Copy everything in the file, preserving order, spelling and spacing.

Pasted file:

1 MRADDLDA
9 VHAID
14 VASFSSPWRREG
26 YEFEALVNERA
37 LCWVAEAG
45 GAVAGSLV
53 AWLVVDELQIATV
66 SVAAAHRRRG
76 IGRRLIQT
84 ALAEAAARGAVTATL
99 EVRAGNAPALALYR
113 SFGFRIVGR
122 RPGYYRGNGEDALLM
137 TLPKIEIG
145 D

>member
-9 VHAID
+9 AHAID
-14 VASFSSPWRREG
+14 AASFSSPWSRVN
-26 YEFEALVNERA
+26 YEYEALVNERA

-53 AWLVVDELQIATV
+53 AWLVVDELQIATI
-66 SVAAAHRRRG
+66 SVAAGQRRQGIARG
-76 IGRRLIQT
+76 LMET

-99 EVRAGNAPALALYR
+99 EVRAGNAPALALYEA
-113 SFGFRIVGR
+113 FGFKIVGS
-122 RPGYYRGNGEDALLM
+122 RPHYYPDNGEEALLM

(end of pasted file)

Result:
1 MRADDLDA
9 VHAID
14 VASFSSPWRREG
26 YEFEALVNERA
37 LCWVAEAG
45 GAVAGSLV
53 AWLVVDELQIATV
66 SVAAAHRRRG
76 IGRRLIQT
84 ALAEAAARGAVTATL
99 EVRAGNAPALALYR
113 SFGFRIVGR
122 RPGYYRGNGEDALLM
137 TLPKIEIG
145 D

>member
-9 VHAID
+9 AHAID
-14 VASFSSPWRREG
+14 AASFSSPWSRVN
-26 YEFEALVNERA
+26 YEYEALVNERA

-53 AWLVVDELQIATV
+53 AWLVVDELQIATI
-66 SVAAAHRRRG
+66 SVAAGQRRQGIARG
-76 IGRRLIQT
+76 LMET

-99 EVRAGNAPALALYR
+99 EVRAGNAPALALYEA
-113 SFGFRIVGR
+113 FGFKIVGS
-122 RPGYYRGNGEDALLM
+122 RPHYYPDNGEEALLM